WEDDING SEASON SALE! 30% Off Training Systems!

Your content will be up shortly. Please allow up to 5 seconds
Insights & Thoughts

Is Facebook Stealing Your Photographs?

By Hanssie on May 13th 2015

Yesterday, the internet was in abuzz with news that Facebook was taking ownership of your photographs when you uploaded them. It stemmed from a post from Stop Stealing Photos (which you can read here), where a representative from Facebook that stated to them in an email,

…once something is posted or uploaded onto Facebook it becomes Facebook’s property. So if the original photographer uploaded the photo first onto Facebook and then others have taken it from there and uploaded it to their pages or profiles, this is legal and within policy, there’s nothing I can do about it unfortunately even if they are taking credit for the photos.

Imagine the uproar that ensued.


We live in a world of terms and conditions which are pages and pages long. Because of the bombardment of information that is flung at us daily, we filter out most of it, and check the conveniently placed box that says ‘I Agree’ without actually reading what we are agreeing to. In this TL;DR (too long, didn’t read) generation, we trust that companies have our best interest in mind, when really, we know better. But what does it really say in those terms and are we really giving Facebook permission to take our photos?

The short answer is no. In an update on the same post, Stop Stealing Photos dug further and was contacted by another member of the Facebook staff. He confirmed that the original employee was misinformed and clarified by saying,

Our terms are clear that you own the content you share on Facebook, including photos. When you post something, you simply grant Facebook a license to use that content consistent with our terms, including displaying it to the audience you’ve shared it with.

We also prohibit people from posting content that violates someone else’s intellectual property rights. If a rights owner believes that content on Facebook violates their rights, they may report it to us. You can find more information about this topic here:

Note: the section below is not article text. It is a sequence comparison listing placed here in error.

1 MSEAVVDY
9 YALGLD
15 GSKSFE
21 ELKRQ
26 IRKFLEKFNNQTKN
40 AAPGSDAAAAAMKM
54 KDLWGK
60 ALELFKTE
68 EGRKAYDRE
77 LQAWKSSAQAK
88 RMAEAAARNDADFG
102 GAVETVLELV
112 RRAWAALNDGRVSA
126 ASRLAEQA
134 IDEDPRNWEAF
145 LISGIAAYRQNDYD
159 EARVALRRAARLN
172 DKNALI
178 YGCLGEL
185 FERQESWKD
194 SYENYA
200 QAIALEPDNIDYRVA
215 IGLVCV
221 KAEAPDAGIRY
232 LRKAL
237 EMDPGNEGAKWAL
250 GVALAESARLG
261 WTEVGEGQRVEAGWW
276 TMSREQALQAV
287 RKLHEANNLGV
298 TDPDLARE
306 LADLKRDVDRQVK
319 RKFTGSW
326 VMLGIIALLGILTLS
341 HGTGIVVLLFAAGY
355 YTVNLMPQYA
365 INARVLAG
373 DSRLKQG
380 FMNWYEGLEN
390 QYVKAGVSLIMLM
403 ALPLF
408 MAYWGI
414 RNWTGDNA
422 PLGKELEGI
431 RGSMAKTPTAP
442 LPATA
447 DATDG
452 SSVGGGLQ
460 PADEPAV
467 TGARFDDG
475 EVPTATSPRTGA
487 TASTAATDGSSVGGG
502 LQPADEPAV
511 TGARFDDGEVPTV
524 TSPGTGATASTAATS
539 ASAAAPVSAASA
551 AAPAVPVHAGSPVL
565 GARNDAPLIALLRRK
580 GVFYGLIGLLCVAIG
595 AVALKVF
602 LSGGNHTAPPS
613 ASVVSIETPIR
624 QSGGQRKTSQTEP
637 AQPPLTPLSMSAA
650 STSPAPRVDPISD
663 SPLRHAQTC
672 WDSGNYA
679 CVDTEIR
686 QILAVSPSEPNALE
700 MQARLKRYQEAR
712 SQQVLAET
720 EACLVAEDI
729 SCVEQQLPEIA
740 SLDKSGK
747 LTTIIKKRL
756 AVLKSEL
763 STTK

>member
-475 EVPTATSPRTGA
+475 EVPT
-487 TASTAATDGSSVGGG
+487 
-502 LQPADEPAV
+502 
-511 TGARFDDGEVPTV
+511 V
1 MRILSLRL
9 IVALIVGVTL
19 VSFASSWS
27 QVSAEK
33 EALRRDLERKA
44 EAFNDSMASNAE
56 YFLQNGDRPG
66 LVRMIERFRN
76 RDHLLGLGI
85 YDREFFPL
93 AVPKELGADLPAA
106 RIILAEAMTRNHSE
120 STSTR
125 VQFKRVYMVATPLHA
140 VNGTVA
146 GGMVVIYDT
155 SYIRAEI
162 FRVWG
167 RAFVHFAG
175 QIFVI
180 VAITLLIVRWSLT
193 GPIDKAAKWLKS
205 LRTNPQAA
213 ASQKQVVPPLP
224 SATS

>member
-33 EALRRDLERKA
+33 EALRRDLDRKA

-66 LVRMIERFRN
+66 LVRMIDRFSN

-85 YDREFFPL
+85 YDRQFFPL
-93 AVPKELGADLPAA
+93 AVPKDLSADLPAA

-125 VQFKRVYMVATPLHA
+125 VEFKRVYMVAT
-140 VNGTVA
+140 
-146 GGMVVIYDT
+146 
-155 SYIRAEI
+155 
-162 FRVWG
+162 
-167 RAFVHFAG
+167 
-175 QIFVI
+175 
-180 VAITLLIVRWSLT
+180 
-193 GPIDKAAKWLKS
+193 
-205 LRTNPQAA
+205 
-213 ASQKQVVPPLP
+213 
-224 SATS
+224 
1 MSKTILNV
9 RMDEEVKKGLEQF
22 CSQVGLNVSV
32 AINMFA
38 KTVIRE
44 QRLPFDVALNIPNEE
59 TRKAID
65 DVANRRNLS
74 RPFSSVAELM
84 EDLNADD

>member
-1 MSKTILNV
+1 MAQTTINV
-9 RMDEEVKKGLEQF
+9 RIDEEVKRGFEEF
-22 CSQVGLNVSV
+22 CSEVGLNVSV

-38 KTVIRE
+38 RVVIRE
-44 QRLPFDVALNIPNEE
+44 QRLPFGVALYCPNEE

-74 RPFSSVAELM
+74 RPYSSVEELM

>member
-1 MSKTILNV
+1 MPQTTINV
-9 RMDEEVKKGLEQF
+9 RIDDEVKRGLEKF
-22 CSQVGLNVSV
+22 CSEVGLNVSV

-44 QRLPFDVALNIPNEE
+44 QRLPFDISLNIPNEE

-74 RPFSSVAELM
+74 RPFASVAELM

iagreeFacebook And PayPal are NOT Stealing Your Photos

Rachel Brenke, aka ‘The Law Tog,’ who has provided some wonderful resources for photographers in regards to contracts, copyright and other lawyerly things, cleared up the issue on her website in this very informative article. For those of you who are thinking tl;dr (ironically), Rachel talks about the differences between license and ownership release and clarifies that Facebook and Paypal’s terms state a “license for use of the intellectual property is being used, and not an ownership transfer.

Rachel further clarifies that Facebook and Paypal (under fire a few weeks ago for its recent terms and conditions update) does not own any of your intellectual property. The main takeaway is that as a business owner, you MUST be informed and read up on what you agree to when you “sign” those terms and conditions.


Rachel also shares the following eye-opening video called #PrivacyProject, where people were asked to read aloud some of the terms from apps they had agreed to from their smartphone. Watch it below and then go visit Rachel’s post to read in detail about license versus ownership release and the importance of knowing what you are agreeing to, especially as a business owner.

To see more of the legal resources, Rachel has to offer, check out her extensive inventory of documents created specifically for photographers here.

This site contains affiliate links to products. We may receive a commission for purchases made through these links, however, this does not impact accuracy or integrity of our content.

Hanssie is a Southern California-based writer and sometimes portrait and wedding photographer. In her free time, she homeschools, works out, rescues dogs and works in marketing for SLR Lounge. She also blogs about her adventures and about fitness when she’s not sick of writing so much. Check out her work and her blog at Follow her on Instagram

Q&A Discussions

Please or register to post a comment.

  1. Sam Mollaei, Esq

    It’s really good to know everything from here about stealing photographs by facebook and whatever I knew from here all are very much helpful:)

    | | Edited  
  2. Tosh Cuellar

    good info, thanks for the update, glad they took the time to dig a little deeper

    | |
  3. norman tesch

    i am to the point of i only upload stuff i have no intetion of printing anyway. if i do shoot something i deem worth selling i only put a link so they have to go to my site to view it and purchase.

    | |
  4. Ralph Hightower

    To parody the video game (I don’t know which game): “All your base belong to us!”

    Facebook: “All your photos belong to us!”

    | |
  5. Paddy McDougall

    As soon as you put something on the internet you lose control over it. If you don’t want people copying or stealing your work stick to print or have a copyright lawyer in your family. It’s a trade ‘free’ service for use. No one forces us to put photos on the net. Personally I have gained more from using the internet in regard to photography than lost so I am kinda biased.

    | |
  6. Rob Harris